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Hall Township Food Pantry celebrates 15 years

SPRING VALLEY — Project Success of Eastern Bureau County’s Hall Township Food Pantry celebrated 15 years of sharing food on Saturday.

In celebration, the food pantry provided an open house setting from 10 a.m. to noon and invited individuals on pantry tours through the current location at 500 N. Terry St.

Director Jan Martin said it was a great time, and people who visited were very interested in seeing how the pantry operates on a daily basis.

Martin explained the food pantry operates a little bit differently than most. The Hall Township Food Pantry uses a client choice operation, where patrons are escorted through the pantry by their own personal shopper and are assisted with choosing from a list of items.

“Each shopper gets about 70 pounds of food each month,” Martin explained.

The Hall Township Food Pantry first opened its doors in 1998 and over the years has been located in numerous locations, but has always continued to serve the needs of the community.

In the last two and a half years Martin has been director, she said the biggest change to the pantry has been the addition of the healthier foods section and baby supplies section.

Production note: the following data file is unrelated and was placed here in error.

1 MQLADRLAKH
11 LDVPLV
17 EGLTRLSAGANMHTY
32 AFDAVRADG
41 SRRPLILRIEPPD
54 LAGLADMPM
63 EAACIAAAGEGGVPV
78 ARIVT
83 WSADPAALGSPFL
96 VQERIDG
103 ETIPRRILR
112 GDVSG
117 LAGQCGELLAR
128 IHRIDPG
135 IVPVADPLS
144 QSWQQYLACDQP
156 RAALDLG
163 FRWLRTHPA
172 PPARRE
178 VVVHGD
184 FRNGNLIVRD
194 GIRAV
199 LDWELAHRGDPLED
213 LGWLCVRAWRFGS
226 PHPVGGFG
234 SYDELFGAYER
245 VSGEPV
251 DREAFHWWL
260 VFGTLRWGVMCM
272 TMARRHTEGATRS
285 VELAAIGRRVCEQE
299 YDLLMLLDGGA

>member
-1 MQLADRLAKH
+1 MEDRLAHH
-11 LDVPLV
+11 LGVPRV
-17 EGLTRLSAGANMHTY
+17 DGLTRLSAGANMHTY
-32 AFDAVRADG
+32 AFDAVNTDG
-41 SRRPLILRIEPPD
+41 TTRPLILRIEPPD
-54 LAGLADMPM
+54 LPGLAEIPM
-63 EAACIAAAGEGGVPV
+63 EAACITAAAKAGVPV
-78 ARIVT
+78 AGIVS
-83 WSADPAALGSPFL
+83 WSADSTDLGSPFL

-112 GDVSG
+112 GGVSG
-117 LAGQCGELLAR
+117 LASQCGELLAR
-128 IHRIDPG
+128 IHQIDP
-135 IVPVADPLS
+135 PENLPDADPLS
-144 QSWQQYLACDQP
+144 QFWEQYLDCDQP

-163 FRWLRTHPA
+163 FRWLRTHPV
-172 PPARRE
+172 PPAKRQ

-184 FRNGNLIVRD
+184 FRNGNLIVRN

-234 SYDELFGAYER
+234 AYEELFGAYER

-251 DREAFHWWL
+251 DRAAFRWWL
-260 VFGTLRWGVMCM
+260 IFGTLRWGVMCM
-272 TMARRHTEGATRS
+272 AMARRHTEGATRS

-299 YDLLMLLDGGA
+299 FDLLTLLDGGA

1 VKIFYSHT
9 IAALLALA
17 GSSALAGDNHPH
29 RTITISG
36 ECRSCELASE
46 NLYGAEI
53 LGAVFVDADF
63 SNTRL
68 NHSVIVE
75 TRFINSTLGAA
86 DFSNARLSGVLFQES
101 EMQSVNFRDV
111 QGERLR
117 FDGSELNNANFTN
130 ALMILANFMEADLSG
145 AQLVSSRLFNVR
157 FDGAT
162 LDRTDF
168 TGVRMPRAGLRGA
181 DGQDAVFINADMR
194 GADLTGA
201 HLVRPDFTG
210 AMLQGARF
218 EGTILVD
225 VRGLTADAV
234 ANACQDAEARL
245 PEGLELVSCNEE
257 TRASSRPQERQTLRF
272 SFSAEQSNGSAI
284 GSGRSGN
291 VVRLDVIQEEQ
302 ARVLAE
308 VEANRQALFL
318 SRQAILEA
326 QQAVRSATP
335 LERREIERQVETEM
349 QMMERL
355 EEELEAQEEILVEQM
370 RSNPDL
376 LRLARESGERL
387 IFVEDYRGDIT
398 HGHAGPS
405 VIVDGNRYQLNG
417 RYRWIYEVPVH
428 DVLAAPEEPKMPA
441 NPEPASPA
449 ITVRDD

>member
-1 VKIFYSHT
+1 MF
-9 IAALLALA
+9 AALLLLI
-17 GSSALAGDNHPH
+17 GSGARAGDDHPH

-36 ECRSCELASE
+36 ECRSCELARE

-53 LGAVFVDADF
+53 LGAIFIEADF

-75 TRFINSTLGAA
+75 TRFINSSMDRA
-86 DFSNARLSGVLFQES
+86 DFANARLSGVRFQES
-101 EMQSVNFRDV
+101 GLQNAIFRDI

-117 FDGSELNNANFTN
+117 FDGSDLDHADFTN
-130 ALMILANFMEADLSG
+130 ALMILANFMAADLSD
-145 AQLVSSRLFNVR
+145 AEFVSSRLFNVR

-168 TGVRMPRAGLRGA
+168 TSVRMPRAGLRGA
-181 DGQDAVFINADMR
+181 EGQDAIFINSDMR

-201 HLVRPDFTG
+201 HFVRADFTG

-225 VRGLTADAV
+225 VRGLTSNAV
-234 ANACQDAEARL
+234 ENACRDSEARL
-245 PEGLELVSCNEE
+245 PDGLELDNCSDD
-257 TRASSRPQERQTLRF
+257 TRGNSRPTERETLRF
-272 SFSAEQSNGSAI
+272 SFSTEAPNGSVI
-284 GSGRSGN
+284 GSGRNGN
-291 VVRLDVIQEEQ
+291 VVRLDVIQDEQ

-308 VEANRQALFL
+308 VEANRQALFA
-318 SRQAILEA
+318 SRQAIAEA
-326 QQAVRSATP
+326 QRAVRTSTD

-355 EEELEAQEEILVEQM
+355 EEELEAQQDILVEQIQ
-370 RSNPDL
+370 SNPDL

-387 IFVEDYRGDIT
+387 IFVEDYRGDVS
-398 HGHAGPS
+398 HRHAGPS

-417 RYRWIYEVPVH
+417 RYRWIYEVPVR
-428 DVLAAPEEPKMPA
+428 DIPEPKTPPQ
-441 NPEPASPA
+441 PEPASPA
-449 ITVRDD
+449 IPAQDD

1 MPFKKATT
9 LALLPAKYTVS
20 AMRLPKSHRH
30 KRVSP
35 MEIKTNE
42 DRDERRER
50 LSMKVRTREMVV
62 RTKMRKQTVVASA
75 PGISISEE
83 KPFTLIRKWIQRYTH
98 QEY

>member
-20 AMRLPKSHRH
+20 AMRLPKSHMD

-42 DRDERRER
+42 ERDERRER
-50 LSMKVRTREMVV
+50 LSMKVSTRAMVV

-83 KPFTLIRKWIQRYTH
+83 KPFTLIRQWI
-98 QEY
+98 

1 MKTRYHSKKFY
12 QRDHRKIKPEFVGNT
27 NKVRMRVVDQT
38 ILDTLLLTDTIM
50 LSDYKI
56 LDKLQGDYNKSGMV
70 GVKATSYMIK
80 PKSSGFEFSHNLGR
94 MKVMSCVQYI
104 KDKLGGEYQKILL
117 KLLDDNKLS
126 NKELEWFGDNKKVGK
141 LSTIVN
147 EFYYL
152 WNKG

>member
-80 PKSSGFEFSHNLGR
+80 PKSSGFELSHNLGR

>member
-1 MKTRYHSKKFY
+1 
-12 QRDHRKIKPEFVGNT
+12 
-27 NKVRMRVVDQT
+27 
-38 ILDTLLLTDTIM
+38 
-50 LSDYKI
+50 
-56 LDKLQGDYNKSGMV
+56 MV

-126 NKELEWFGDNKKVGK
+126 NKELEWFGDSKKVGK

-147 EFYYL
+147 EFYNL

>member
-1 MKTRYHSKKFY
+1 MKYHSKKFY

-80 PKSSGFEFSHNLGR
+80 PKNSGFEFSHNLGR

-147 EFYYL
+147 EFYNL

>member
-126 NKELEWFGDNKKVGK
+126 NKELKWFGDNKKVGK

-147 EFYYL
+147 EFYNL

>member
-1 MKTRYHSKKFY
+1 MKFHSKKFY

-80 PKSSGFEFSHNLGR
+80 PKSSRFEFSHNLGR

“We have been really striving to order and attain healthier foods that address the special dietary needs for people who have to eat gluten-free foods, or have diabetes or for those who are lactose intolerant,” she said.

Martin said 40 percent of the shoppers at the pantry are children, so the need for a babycare section to supply items such as diapers and baby wash were also important.

Over the years, Martin has noticed an increase in shoppers at the pantry. She hopes to see the number decrease in the near future. She said numbers usually decrease during the months students are back to school, because they can rely on the two meals served at the school.

Martin said the need to supply the shelves is an ongoing task. Currently, the pantry is really focusing on being able to supply diary foods.

“I found out milk is a luxury item,” Martin said. “Milk is just very expensive and people can’t afford it.”

Martin also works to keep up the supply of butter, eggs and most recently, soy milk.

“I’m just grateful we are located within such a giving community,” Martin said. “We are also very blessed to be able to work with two food banks.”

The food pantry will be hosting a representative from the Bureau County Health Department this week, who will speak about and answer questions on the Affordable Care Act. The representative will be available during food pantry hours and also on Wednesday from 5 to 7 p.m.

Martin encourages all patrons to come find out more about the new health care law.

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